SUNDAY, MARCH 31: Raise the lights, ring the church bells and joyously sing “Alleluia”—it’s Easter!
Western Christians the world over revel in the resurrection of Jesus, rejoicing in the promise of new life. Following the solemn 40-day reflections of Lent and the Easter Triduum—Maundy Thursday, Good Friday and Holy Saturday—Christians awaken to a new day. Donning their finest frocks in pastel colors, more than a billion men, women and children head to church for the festive Easter service, which often showcases shining brass instruments and rows of blossoming Easter lilies. (Wikipedia has details.)
Across the United States, it’s a holiday of family reunions, feasting and even parades in some communities. Hosting your own Easter brunch or dinner? Find recipes at Food Network and AllRecipes, or get DIY table-setting tips from HGTV. Martha Stewart also serves up tasty spring ideas on her website, and kids can get involved with help from Kaboose. Young and old can wow an Easter crowd with the slew of ideas for edible Easter nests from Huffington Post.
THE SYMBOL OF THE EASTER EGG
The Easter egg shines with spring symbolism, and even ancient civilizations associated the egg with new beginnings. Today, children around the globe search for hidden eggs on or near Easter, and decorating those eggs can be as simple or elaborate as the artist allows. In the UK, the Guardian holds an annual contest for the most beautifully decorated Easter egg. International chocolatiers mold sweet concoctions in the shape of delicate eggs. (Get inspired from the UK Metro’s list of 12 most opulent confectionery eggs, which includes a chocolate “night sky” egg that fetches north of $200.) Vienna, Austria hosts a whole heap of traditional Easter markets every year, from the market at Schonbrunn Palace that gathers 60 exhibitors and features a marzipan Easter Bunny workshop, to the Old Vienna Easter Market at the Freyung that piles up the largest mountain of Easter eggs in Europe every year.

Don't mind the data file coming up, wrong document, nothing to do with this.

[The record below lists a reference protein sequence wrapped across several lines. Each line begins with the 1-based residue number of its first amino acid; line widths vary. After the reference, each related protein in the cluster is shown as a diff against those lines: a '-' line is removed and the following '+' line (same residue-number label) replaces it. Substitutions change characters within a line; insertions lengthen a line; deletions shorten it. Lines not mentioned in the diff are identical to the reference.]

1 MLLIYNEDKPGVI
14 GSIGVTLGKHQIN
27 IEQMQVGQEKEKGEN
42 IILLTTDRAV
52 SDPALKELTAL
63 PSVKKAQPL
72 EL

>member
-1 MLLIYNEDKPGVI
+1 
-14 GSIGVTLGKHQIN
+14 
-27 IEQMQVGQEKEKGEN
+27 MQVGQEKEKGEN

THE EASTERN CHRISTIAN EASTER
Eastern Christians began their Lenten season just two weeks ago, on March 18. Eastern Orthodox devotees will mark Pascha (Easter) on May 5th this year.